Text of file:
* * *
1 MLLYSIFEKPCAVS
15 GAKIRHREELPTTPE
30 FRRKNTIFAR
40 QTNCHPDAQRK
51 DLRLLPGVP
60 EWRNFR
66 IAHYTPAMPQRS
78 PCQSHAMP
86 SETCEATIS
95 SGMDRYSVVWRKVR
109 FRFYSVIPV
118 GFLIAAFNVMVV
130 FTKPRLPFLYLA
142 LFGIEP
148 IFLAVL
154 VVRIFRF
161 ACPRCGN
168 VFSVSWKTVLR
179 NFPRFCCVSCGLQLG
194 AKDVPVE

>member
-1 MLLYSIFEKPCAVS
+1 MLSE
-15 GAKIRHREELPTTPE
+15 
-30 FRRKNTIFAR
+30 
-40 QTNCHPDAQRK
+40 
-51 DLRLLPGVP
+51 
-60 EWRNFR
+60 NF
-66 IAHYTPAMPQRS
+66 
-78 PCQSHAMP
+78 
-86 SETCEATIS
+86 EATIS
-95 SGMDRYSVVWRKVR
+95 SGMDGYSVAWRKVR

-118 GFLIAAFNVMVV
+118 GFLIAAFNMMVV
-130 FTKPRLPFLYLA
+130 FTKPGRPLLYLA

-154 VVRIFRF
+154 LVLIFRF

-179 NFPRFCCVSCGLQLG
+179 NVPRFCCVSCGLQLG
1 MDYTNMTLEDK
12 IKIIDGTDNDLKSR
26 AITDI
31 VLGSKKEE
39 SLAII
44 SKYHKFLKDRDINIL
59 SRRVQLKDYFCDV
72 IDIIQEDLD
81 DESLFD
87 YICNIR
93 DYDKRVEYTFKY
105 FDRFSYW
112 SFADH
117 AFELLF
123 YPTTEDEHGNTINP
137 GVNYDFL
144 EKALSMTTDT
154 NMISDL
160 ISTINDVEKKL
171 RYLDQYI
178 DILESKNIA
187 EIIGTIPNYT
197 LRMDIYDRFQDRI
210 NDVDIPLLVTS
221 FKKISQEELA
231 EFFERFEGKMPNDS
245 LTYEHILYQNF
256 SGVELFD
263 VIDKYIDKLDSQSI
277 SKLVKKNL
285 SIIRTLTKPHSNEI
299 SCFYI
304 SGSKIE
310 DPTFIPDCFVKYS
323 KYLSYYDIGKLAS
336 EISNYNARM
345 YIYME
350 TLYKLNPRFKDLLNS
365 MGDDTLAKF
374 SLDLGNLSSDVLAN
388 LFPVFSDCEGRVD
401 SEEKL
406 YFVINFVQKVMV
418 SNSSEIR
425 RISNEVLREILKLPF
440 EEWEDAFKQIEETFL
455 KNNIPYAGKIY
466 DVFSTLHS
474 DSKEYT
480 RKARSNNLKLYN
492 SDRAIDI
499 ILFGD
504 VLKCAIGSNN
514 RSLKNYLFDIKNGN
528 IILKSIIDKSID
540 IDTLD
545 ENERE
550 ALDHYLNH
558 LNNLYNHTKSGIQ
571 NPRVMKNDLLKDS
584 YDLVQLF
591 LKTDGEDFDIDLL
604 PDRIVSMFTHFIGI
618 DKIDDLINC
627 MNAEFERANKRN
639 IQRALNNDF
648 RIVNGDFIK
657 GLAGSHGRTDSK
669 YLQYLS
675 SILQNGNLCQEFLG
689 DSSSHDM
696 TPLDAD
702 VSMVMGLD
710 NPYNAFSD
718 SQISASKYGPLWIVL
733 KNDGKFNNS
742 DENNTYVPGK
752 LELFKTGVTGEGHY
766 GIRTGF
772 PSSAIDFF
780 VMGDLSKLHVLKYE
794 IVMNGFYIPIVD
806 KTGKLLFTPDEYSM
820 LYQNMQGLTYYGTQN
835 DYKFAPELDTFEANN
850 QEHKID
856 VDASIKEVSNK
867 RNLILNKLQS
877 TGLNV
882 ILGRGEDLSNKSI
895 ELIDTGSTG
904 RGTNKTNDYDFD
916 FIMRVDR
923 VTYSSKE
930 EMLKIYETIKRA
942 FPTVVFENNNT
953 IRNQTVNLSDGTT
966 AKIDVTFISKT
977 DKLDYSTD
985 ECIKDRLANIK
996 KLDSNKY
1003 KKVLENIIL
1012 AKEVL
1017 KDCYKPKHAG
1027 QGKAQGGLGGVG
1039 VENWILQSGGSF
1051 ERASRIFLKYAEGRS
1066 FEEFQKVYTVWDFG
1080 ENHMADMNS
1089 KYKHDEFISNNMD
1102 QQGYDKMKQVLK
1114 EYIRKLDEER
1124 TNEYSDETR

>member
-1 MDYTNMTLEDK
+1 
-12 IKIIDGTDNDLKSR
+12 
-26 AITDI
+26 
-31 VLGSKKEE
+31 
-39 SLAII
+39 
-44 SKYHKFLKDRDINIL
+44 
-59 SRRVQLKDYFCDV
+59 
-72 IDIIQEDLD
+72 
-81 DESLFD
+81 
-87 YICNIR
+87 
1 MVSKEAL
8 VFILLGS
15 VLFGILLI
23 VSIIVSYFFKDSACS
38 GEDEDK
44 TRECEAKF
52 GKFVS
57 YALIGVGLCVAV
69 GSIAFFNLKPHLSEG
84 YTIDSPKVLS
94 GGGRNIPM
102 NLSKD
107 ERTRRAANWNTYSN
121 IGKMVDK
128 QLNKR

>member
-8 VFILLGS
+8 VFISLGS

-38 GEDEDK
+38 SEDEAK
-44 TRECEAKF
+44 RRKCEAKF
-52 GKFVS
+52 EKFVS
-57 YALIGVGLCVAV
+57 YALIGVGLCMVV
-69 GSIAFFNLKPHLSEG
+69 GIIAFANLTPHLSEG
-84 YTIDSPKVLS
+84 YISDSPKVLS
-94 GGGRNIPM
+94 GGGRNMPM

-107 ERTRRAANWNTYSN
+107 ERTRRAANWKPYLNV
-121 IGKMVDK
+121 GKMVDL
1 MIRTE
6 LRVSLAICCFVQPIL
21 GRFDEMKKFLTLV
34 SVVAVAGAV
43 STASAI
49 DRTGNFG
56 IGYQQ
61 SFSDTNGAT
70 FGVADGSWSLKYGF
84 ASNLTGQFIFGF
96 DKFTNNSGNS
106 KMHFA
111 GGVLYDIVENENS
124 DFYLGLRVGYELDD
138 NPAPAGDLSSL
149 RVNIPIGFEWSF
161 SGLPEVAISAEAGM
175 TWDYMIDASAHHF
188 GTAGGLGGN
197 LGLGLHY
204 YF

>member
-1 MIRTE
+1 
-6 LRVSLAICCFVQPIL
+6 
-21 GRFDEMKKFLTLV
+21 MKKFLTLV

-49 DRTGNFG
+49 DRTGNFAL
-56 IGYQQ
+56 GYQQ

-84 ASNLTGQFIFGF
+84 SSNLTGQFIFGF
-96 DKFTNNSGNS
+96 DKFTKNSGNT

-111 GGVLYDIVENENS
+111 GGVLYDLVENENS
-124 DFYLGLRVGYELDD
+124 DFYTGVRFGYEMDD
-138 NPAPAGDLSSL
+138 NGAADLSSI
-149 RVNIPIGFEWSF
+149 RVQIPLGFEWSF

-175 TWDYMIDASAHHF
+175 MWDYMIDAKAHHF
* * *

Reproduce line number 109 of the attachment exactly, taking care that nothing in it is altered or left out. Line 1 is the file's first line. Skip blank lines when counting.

571 NPRVMKNDLLKDS